Stopping the urge to surge
QI have a narrowboat fitted with a Vetus P4.19 engine (a marinised Peugeot/Citroen XUD9 1.9 normally aspirated lump). The engine has now clocked up nearly 7,000 trouble-free hours.
However, recently the engine speed ‘surges’. It does not ‘run-away’ as such, as you can close the throttle and it falls back to idle speed, but sometimes you set the engine revs to say 1200 revs and it will, quite by itself, increase revs to 2000 or so.
My questions are: Is it dirty fuel/ water in fuel or similar. Or (as the engine is quite highish hours) is this the first sign of unburned fuel getting into the crankcase and beginning to develop “diesel engine runaway”
I usually put diesel conditioner in the tank twice a year (certainly before winter) and I usually have the tank full (certainly before winter), but I have never had the tank cleaned.
The engine has started to smoke recently, although not badly. It hardly burns any oil and starts easily, so I believe the compression is good, although I’ve never had it tested. KEITH HAMSHIRE
ATONY REPLIES: After a bit of Googling I found that engine either has a Bosch or Rotodiesel rotary injection pump. The Bosch pump is mechanically governed so unless dirty fuel is, in effect, causing a weak, faster burning mixture, which is very unlikely in a diesel, the problem could be a sticky governor inside the pump. I am not familiar with the Rotodiesel pump but from what I can see it looks like a CAV DPA clone. The illustrations I found show a mechanically governed version but CAV also made hydraulically governed versions that exhibit your exact symptoms when suffering fuel starvation. The mechanical version might also do it if the governor was sticking a bit.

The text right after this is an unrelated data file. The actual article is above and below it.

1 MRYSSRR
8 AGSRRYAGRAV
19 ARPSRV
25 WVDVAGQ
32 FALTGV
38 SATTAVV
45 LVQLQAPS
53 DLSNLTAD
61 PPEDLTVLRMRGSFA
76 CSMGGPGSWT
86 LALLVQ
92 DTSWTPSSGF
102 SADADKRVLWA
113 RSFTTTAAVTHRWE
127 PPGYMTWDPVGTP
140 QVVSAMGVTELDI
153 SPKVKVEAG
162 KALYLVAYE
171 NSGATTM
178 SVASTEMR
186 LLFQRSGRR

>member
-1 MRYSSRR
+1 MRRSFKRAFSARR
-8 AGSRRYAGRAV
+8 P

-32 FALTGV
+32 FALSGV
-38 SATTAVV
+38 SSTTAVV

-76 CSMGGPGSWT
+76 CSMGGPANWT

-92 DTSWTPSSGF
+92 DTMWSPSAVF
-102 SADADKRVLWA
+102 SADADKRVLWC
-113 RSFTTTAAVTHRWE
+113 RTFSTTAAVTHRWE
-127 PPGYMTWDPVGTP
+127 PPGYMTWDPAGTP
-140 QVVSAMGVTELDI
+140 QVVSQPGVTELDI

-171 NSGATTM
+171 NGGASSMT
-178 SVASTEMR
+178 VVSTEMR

Could any gas or other volatile combustible material be leaking into the engine bay?
I can set your mind at rest about a potential runaway. For this to happen you would need a lot of diesel in the oil. This causes the sump lever to rise, the oil to thin and smell of diesel. Your words do not suggest this is happening.
With high hours, any smoking is more likely to be caused by worn/ dirty injectors but injectors do not normally cause the engine to rev itself up. Burning lots of oil may cause it to rev up but for that to happen you would also have clouds of exhaust smoke and heavy oil consumption.
You make no mention of how regularly you change the fuel filter(s) and clean any water traps. Likewise you say nothing about regularly pumping, siphoning or in some other way removing whatever is lurking in the bottom of the fuel tank. Tank draining needs doing annually.
I think the first thing you need to do is to see what is in the bottom of the tank and remove and dispose of anything that is not clear diesel. If you find black, brown, or grey slime you probably have diesel bug. If you find a lot of pinkish emulsion it’s a reaction between an emulsifying fuel additive and water. It all needs getting rid of but if the containers are allowed to stand for several days you may well find emulsified fuel separates and as long as there is no sign of bug the fuel part can go back into the tank. Then change your fuel filters and drain/clean any water traps. Take a great interest in what is trapped inside them. Again you are looking for water and signs of bug.
Check for diesel bug